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"Give me the sums of each column and of each row of the rectangular table n*m", --- Alex said, --- "and I will tell you whether such a table exists, and if exists for a small fee I can create an example of such table". "Incredible! Impossible!", --- say all his classmates, --- "So many numbers! You must be a true genius!".
But Basil does not like that Alex becomes the most known person at the school.
--- "I say! I am Basil the greatest! Given a rectangular table n*m and the sums of rows and columns I will tell you a number of possible tables with non-negative integers satisfying these conditions".
--- "You boast! I bet five dollars you can't do it even for n*3", --- Alex says.
--- "I bet five that I can!", --- says Basil.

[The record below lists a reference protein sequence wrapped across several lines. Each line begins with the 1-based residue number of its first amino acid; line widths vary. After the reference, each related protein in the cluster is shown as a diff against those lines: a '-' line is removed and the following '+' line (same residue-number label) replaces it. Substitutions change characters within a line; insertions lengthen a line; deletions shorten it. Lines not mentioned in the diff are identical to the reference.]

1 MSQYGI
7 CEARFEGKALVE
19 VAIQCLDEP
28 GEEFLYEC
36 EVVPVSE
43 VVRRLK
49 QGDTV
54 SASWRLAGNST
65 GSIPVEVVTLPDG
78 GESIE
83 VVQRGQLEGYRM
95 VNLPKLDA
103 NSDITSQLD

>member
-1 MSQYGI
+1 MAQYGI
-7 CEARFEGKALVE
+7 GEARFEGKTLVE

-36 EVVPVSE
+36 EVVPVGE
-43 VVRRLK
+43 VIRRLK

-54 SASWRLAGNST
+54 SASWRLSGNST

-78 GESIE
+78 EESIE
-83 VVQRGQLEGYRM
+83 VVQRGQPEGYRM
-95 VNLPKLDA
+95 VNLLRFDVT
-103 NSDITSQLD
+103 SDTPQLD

Tomorrow is the contest. Alex will create some tables with size n*3, and tell Basil the sums and the dimensions. All boys and girls do the stakes who will be the winner!
You are the friend of Alex. He wants to create some hard data sets for Basil, and he needs to have a method to calculate the answer. Because Alex can't solve such kind of tasks, he asked you to write a program that will do it for him.
Alex needs only last seventeen digits to check the answers. So you must calculate the number of possible tables taken modulo 1017 .
The first line contains four numbers: n, c1 , c2 , c3 , where n is the number of rows, ci are the sums of columns. n numbers follow, each is the sum of the corresponding row. n and all sums are non-negative integers. They are not greater than 125.
On the first line output the number of possible tables taken modulo 1017 .
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Northeastern Europe 2004, Northern Subregion
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